Susan Sontag was born in Manhattan in 1933 and studied at the universities of Chicago, Harvard and Oxford. She is the author of four novels, a collection of stories, several plays, and six books of essays, among them Illness as Metaphor and AIDS and Its Metaphors. Her books are translated into thirty-two languages. In 2001 she was awarded the Jerusalem Prize for the body of her work, and in 2003 she received the Prince of Asturias Prize for Literature and the Peace Prize of the German Book Trade. She died in December 2004.

Customer Reviews

I found myself wishing I was at the end, by the time I got to the half way point.
Jon Linden
The story is somewhat of a cliche and the characters -- while noble in a sense -- are somewhat dull and overly introspective.
J. Smallridge
The designation of "National Book Award Winner" has lost all credibility.
G. HURSH

Most Helpful Customer Reviews

76 of 84 people found the following review helpful By Candace Siegle, Greedy Reader on February 26, 2000
Format: Hardcover
Reading this book is like having someone snatch a particularly juicy feast out from under your nose before you've had the chance to enjoy it properly. "In America" is a rich tale to savor, but slices of it are underdone and it comes to such an abrupt end that the reader is left wondering what happened to the final course.
Starting the novel with an awkward Zero chapter--meant, I think, to better explain the characters--Susan Sontag tells of Maryna Zalezowska, the leading Polish actress of the 1870s, who comes to California to open a utopian commune near Anaheim. The commune quickly fails, and Zalezowska begins the task of reinventing herself as an American actress. She does this brilliantly, and begins a new career traveling across the United States in a private train car performing everything from Shakespeare to the 19th century's favorite sob-fest, "East Lynne."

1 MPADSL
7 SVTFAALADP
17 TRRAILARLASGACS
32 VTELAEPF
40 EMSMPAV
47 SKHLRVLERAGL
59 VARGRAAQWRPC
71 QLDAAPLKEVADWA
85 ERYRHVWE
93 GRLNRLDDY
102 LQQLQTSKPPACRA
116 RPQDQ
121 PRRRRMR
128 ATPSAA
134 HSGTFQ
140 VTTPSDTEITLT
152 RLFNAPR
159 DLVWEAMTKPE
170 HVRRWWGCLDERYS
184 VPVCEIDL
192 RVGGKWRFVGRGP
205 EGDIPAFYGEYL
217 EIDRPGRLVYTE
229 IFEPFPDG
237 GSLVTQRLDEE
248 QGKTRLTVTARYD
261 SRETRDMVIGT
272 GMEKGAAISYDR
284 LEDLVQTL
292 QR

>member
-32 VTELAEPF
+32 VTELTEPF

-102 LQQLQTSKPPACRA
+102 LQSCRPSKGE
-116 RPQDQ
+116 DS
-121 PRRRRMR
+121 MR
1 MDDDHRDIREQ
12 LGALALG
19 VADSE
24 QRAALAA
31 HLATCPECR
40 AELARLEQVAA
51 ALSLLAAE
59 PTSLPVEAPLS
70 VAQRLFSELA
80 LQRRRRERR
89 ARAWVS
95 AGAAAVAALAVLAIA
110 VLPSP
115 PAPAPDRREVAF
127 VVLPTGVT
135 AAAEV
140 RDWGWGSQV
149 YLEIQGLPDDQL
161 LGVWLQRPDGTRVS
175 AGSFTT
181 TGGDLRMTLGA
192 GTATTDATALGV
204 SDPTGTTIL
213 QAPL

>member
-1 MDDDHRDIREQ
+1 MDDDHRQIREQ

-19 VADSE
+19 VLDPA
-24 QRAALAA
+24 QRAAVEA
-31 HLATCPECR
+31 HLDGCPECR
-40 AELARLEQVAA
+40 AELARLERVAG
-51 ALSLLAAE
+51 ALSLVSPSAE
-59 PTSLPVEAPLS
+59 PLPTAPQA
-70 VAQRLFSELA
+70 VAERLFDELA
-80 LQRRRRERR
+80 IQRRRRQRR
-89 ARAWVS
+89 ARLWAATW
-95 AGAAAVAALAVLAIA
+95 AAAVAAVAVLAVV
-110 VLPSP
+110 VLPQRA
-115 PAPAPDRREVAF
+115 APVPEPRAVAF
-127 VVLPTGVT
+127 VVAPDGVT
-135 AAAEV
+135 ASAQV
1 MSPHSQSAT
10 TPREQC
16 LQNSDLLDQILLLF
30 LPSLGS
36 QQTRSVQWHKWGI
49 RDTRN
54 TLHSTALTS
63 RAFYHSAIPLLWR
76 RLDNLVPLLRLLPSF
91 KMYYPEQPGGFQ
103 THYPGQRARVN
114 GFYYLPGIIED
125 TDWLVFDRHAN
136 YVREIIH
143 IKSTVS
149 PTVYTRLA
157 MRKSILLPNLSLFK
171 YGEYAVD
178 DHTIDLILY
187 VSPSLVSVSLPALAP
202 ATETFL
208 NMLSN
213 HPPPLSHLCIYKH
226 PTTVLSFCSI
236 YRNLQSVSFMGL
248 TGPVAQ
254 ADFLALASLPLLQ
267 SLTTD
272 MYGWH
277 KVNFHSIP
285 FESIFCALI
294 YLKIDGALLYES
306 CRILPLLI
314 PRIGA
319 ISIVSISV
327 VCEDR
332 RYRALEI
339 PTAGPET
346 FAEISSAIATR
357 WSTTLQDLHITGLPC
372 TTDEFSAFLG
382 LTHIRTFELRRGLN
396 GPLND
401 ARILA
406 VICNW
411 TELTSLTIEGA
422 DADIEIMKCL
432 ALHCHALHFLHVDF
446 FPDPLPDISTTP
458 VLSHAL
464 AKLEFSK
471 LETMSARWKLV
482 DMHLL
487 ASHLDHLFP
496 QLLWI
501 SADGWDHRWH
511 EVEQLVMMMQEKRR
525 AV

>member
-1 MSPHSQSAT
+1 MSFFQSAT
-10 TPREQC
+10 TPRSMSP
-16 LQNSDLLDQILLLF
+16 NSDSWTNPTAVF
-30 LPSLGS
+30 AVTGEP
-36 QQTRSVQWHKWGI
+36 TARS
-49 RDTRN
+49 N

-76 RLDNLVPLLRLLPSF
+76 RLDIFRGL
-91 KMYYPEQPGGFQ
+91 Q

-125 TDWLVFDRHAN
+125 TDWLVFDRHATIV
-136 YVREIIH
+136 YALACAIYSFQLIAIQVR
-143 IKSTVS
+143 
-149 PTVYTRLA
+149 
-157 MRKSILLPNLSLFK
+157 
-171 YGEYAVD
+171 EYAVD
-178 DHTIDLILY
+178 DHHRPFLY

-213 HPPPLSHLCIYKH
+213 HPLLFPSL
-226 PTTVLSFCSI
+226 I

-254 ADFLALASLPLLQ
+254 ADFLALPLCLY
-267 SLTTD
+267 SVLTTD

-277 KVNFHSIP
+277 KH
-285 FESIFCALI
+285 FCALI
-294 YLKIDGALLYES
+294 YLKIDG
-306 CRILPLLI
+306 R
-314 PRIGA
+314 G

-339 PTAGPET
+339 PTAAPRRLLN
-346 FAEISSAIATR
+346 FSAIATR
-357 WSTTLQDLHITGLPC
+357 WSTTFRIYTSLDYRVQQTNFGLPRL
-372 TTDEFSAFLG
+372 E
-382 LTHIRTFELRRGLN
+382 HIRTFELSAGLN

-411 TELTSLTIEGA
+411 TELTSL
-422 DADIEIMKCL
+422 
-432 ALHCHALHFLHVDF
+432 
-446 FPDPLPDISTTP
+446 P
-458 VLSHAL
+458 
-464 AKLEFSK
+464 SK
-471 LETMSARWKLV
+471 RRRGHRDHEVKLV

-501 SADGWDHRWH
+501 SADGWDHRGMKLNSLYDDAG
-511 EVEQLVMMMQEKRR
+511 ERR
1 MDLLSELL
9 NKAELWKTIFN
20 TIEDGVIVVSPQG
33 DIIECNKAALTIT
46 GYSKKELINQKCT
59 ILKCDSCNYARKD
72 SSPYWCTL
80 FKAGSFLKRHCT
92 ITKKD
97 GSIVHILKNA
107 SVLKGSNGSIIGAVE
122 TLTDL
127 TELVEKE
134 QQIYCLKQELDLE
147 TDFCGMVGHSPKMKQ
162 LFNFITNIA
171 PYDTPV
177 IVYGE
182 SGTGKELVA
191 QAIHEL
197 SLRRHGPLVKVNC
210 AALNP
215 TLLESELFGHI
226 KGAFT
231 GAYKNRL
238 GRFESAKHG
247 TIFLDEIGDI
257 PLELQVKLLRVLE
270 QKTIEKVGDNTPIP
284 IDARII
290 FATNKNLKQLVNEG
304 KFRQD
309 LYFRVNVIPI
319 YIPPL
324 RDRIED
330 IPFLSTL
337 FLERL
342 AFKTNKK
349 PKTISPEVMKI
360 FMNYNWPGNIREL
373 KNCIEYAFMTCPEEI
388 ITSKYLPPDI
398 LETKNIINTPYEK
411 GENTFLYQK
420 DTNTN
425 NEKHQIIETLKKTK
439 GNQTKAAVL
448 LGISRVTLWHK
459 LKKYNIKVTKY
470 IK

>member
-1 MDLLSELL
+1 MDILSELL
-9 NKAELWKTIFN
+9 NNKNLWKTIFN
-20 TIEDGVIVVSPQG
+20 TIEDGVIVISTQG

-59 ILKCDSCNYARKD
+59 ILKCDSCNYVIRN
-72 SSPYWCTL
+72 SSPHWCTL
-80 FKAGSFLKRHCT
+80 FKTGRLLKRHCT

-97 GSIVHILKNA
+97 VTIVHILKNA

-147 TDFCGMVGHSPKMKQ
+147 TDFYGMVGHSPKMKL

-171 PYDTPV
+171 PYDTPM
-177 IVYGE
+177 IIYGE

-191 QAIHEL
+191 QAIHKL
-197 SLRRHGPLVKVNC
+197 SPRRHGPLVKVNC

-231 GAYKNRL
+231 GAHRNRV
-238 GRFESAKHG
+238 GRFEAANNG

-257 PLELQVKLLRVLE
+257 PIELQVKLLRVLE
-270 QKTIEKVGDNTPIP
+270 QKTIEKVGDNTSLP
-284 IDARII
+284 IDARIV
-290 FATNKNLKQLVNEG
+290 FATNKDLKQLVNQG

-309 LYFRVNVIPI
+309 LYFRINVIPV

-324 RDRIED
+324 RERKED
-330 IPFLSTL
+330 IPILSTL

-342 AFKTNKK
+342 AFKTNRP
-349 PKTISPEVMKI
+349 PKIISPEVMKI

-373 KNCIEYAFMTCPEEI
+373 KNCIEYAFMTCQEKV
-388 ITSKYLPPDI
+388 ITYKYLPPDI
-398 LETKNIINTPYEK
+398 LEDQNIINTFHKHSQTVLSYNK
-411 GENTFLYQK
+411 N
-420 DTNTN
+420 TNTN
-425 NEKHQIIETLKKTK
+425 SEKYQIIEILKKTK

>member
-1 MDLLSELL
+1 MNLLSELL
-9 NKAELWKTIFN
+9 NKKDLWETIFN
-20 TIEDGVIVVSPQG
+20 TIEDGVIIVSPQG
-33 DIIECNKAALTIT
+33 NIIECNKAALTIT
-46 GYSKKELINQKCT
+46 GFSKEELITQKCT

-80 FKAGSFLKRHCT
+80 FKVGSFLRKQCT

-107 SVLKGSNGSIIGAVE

The sections on how an actress of that age learned and prepared roles, and the insight into nuts-and-bolts workings of 19th century American theater are marvelous, as are the stunning monologue chapters expressing the three main characters' internal and external struggles (the book ends with a devastating monologue by Edwin Booth that is one terrific piece of writing). On the other hand some of the characters are barely sketched and "In America" simply ends. There's no resolution, no sense that the last page of the book should be the last page-in fact, you'll probably turn that page expecting a concluding chapter. And you'll feel cheated.
There's something mean about allowing readers such access to characters' minds and emotions and then chopping the narrative when there is obviously so much to come. Is it that Sontag can't sustain the narrative?
Read more ›
Comment Was this review helpful to you? Yes No Sending feedback...
Thank you for your feedback. If this review is inappropriate, please let us know.